Under the agreement presented to the Public Utility Commission Wednesday, the semiconductor manufacturer would submit to Vermont environmental laws. The commission still has the final say.
Some $52 billion would fund research and commercialization of advanced chip technology, some of which is being conducted at the Vermont facility.
The semiconductor manufacturer, which has a plant in Essex Junction, says it will comply with the state’s renewable energy standard. Environmentalists say it should comply with all of the standard utility regulations.
Vermont’s Public Utility Commission ruled last week that if GlobalFoundries wants to create its own self-managed utility, it must comply with Vermont’s renewable energy laws. The company plans to move ahead.
Environmentalists criticized the request because it would have exempted the company from Vermont’s climate change laws.
Most hydrogen used for fuel today is extracted from fossil fuels, while “green hydrogen” is produced using electricity from renewable resources.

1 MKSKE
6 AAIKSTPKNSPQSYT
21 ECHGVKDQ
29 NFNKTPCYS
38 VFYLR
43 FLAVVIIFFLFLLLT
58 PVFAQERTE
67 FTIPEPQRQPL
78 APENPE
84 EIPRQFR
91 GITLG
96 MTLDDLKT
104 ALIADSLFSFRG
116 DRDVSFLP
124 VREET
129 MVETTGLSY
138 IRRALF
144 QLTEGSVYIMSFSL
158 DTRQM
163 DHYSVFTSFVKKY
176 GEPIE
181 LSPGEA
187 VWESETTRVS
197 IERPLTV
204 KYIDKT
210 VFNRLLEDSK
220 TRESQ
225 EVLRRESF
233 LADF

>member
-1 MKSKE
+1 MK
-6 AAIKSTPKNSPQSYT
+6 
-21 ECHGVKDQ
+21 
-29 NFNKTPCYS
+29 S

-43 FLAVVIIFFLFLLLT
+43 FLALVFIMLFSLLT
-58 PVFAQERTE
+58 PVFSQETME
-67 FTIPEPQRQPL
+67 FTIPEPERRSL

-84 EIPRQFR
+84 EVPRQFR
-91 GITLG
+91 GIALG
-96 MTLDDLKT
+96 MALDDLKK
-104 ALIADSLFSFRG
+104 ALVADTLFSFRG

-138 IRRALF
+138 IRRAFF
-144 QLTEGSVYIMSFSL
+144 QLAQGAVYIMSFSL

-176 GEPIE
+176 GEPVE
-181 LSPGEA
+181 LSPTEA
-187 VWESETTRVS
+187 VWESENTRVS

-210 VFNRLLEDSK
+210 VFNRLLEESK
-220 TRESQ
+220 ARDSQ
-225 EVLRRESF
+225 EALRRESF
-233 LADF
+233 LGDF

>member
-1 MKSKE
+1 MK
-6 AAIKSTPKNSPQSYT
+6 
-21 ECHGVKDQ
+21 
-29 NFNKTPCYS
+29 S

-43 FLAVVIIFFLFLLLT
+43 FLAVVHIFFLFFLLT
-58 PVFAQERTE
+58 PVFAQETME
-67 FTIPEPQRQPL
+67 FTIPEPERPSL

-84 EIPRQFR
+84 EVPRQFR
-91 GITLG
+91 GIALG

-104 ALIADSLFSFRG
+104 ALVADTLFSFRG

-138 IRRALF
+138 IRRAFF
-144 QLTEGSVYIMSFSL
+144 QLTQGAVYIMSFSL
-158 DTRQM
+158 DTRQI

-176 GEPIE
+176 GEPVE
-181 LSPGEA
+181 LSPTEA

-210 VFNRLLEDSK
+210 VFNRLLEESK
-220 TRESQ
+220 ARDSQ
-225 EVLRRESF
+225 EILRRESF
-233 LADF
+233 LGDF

Why would the state advocate for a global corporation at the apparent expense of Vermonters who are being asked to make sacrifices to avoid runaway climate change?
We see GlobalFoundries’ application for what it is: the opportunity to both support a key employer that is critical to Vermont in helping us meet and exceed greenhouse gas emission reductions and because it is a leader and is willing to move faster than what has been prescribed at the state level.
The Vermont Youth Lobby gathered outside the Statehouse on Friday to demand more climate action, particularly to help those first affected by climate change.
Local students and environmentalists braved the elements Tuesday night to condemn GlobalFoundries’ and Gov. Phil Scott’s proposal that protesters say will undercut Vermont’s climate goals.
Through a proposed plan to become a “self-managed utility,” Vermont’s largest private-sector employer could become exempt from Vermont’s Global Warming Solutions Act.
An electric aviation start-up takes off and a partnership with Raytheon has strengthened the position of GlobalFoundries, one of Vermont’s largest private employers.
The plan would offer the company financial breathing room and lessen the burden on Vermonters’ electricity bills, according to executives.
'It’s pretty well understood this is not the most cost-effective thing to do with your scarce resources, and anyone who isn’t already in the game and a beneficiary will say the same thing,' said Doug Hoffer, the state auditor.